Making music that makes a difference
Class unites students and South Carolina inmates through song
By Julie Turner, firstname.lastname@example.org
Lee Correctional Institution near Bishopville, S.C., is the state’s largest maximum-security prison and home to some of the most violent offenders. It’s also a place where music can make a difference.
Graduate students from the University of South Carolina’s School of Music, led by associate professor of music theory Danny Jenkins, are taking their "Rhythm and Meter" class behind bars, working with the prison’s music program to help participants better understand music theory.
Jenkins got his students involved in the project when he learned about the Music for Transformation program. Founded by Decoda, an ensemble in residence at Carnegie Hall, the program brings musicians to the Lee Correctional Institution each year for a weeklong residency.
“When Decoda came down and started talking to the inmates, they asked the music leaders what they needed,” says Jenkins. “They said they wanted to learn more about music theory. They wanted to understand how music works.”
At first, Jenkins donated textbooks to explain how songs are constructed and composed. But after attending a concert at the prison a few months later, he wanted to do more so he began teaching inmates music theory from the Columbia campus through teleconferencing. In the fall of 2018, he made the philanthropic project part of his graduate-level "Rhythm and Meter" class.
A life-changing experience
To be eligible for the program inmates must be part of the Character Based Unit, a dormitory established within the prison. Inmates apply to be part of the community and, once accepted, must maintain good behavior to stay and enjoy a range of classes taught by leaders from within the inmate population.
“It meant so much to me as a musician to witness how music communicates and connects with no boundaries.”
Caryn Ong, student in the graduate-level "Rhythm and Meter" class
“The leaders are inmates,” says Jenkins. “Every single thing they're doing, they have to do. They learn how to communicate in the music-making process. What they learn often leads to better communication in the other facets of their life.”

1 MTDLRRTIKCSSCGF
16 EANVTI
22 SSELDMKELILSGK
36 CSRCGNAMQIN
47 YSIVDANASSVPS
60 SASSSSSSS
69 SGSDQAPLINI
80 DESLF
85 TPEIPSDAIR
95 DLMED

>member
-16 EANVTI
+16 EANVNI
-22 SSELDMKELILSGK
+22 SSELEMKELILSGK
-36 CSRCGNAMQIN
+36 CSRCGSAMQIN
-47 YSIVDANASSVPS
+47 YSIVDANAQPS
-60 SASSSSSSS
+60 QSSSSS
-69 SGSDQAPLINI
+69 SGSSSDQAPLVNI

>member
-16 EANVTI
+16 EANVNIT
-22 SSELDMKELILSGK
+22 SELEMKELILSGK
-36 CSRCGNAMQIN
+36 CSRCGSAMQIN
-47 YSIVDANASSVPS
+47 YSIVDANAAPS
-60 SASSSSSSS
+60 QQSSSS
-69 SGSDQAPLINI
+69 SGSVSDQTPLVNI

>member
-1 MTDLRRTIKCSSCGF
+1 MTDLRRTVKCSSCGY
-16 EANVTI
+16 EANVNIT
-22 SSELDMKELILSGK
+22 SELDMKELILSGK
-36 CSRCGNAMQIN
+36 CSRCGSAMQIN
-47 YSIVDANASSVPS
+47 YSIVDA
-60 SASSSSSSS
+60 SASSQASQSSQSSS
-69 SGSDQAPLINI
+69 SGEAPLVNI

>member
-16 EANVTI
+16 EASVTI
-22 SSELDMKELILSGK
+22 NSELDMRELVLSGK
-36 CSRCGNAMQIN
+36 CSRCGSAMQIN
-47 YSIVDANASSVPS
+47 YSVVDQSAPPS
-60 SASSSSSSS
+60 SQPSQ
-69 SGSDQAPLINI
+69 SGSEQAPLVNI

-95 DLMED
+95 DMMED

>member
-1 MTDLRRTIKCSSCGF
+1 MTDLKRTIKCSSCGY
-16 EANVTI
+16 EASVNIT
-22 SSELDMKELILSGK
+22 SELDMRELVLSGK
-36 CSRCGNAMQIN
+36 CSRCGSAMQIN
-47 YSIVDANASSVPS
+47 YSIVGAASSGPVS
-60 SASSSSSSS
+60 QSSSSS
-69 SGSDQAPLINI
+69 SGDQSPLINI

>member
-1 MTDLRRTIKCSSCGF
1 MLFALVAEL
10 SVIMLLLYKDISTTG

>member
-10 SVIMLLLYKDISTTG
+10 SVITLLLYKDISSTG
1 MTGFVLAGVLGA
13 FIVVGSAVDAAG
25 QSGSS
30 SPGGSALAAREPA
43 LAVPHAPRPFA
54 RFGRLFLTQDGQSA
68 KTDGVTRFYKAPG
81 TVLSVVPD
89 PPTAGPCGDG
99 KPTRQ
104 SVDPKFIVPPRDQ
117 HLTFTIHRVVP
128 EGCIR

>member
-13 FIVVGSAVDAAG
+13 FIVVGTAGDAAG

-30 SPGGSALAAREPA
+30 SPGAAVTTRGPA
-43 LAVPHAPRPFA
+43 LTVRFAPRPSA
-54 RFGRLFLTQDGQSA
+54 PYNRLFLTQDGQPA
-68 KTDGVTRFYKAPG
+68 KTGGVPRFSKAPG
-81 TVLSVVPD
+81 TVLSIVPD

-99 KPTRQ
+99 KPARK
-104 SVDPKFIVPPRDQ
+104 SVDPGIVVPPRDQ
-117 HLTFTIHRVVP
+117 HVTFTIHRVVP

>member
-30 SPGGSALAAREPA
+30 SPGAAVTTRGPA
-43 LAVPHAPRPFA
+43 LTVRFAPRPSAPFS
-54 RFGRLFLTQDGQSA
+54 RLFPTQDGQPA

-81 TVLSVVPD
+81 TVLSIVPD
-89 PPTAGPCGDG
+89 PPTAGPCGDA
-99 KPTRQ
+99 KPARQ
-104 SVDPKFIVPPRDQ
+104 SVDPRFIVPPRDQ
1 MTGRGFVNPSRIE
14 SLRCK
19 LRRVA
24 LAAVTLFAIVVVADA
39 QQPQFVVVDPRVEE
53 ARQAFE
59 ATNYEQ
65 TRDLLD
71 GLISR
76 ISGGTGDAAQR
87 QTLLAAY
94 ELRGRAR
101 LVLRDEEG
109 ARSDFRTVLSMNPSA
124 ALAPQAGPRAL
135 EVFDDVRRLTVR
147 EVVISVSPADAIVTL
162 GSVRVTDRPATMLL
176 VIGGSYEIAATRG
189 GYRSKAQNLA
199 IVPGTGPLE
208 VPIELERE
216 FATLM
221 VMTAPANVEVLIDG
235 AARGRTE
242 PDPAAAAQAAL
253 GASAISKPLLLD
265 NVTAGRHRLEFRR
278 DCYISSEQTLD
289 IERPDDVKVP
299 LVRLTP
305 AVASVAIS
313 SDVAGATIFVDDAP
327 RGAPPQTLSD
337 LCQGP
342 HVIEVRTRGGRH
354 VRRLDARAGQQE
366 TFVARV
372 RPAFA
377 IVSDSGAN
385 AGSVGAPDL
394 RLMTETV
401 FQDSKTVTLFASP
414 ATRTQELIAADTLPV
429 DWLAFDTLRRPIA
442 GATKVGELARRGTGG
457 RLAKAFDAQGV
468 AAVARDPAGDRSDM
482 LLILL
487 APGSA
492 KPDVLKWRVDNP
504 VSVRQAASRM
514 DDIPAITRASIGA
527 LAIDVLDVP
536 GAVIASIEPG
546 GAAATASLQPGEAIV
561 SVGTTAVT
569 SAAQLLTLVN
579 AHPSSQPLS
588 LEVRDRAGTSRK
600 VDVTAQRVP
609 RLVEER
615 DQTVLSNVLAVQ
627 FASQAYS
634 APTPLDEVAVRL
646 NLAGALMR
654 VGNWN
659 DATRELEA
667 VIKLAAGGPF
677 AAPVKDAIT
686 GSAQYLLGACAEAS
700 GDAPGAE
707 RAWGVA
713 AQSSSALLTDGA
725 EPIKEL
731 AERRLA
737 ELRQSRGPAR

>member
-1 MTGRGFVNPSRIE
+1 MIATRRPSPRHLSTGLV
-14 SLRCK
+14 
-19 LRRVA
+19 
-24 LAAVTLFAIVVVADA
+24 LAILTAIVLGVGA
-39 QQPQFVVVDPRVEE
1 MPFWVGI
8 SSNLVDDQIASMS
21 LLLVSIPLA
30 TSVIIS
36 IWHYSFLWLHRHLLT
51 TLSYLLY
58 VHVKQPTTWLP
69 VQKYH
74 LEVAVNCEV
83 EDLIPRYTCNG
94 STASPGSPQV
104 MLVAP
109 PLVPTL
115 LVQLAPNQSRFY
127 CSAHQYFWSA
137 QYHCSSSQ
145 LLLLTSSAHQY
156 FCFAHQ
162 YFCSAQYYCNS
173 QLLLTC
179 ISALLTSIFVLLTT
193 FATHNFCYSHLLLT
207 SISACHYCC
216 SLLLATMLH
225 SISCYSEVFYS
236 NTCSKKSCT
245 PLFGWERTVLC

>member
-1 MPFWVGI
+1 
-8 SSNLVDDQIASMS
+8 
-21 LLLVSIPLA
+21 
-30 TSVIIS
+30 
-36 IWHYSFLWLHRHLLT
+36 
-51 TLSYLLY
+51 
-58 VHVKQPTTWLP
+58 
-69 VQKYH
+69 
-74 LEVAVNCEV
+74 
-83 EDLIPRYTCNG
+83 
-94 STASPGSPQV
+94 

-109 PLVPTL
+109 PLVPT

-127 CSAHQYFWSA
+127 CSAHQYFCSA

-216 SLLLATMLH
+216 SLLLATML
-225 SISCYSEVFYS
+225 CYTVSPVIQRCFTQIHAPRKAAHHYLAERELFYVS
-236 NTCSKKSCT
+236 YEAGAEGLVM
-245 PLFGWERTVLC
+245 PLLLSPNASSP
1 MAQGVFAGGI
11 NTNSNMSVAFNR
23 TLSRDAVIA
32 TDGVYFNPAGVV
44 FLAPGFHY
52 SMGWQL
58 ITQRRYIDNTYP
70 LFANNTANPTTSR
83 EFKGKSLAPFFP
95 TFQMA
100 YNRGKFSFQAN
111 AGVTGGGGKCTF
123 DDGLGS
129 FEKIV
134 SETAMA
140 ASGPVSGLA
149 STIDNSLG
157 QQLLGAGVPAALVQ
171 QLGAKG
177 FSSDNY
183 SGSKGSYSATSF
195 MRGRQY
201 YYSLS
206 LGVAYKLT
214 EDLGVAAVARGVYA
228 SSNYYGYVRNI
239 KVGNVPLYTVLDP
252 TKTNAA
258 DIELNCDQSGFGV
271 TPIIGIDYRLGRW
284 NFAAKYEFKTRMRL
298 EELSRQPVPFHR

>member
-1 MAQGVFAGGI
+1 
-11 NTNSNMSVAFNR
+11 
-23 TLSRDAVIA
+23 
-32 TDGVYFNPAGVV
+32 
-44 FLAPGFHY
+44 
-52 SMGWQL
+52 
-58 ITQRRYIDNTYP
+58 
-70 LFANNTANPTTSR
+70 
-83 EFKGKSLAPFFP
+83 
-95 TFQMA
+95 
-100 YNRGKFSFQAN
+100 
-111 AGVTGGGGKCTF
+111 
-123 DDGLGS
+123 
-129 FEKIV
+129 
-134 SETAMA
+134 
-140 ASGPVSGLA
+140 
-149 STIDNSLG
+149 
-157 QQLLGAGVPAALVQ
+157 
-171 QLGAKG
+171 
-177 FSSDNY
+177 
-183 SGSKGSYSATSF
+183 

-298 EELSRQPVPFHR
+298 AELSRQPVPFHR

For students Caryn Ong and Jacob Wylie, the experience has been a unique form of education.
“It’s always a very good opportunity for me to teach to many different people no matter their age or social background,” Ong says.
“It's valuable to make music with people who might not be of what you would call the professional level,” Wylie says. “The music you make with them and the experience you have while you're making the music is of equal value.”
For Wylie, being involved with inmates has further opened his eyes to the power of music. “Music is truly the universal language. It’s helps people express things that are not able to be expressed in words or in any other sort of form of communication.”
Making music together
The inmates and students aren’t the only ones who are learning. Since he began teaching his Lee County students, Jenkins has evolved in the way he teaches music theory to School of Music students.
“Our curricula are designed around classical music and a certain kind of music-making,” he says. “Popular music, rock or hip-hop is a different kind of music-making, so I had to seek out the knowledge that they needed and figure out how to help them get there.
“That process led me to make changes in how I teach my undergraduate and graduate classes. It led me to reconceive what I think music theory is, and what I think it’s supposed to be doing.”
As valuable as the program is for inmates, Jenkins believes the program is equally beneficial for students, too. “I wanted this to be in line with community-engaged pedagogy, which is not only about us coming out from the academy and solving people’s problems. It is about exchange,” he explains. “I want them to see that you can actually use your musical skills to make somebody’s life better and to actually interact with them.”
Student Taylor Gable has already taken that lesson to heart and become involved with Killingsworth, a Midlands residential program for women recovering from alcohol or drug abuse, incarceration, mental and emotional problems and other crisis situations. “The class is showing me what can I do in the community with music,” Gable says. “It’s helping me see where can I put music and where people want music so I can help them experience it.”
The group traveled to Lee County on Dec. 7, a gray, dreary day. It proved to be a stark contrast to what unfolded inside the prison walls when the students and inmates gathered to rehearse and perform their compositions.
The students, who had been looking forward to meeting their collaborators face to face since they began interacting early in the semester, were inspired by the effort, support and community they experienced inside one of the state’s most feared places.
“It was such a humbling experience that I will never forget,” student Ong says. “It meant so much to me as a musician to witness how music communicates and connects with no boundaries. I gained so much, and I am thankful for their music.”
“All of the prisoners, both those attending the concert and those performing, were very warm and welcoming,” adds Gable. “There was no tension; everyone was very supportive. That’s a side of Lee that no one sees. There is amazing rehabilitation occurring thanks to all of their community programs.”
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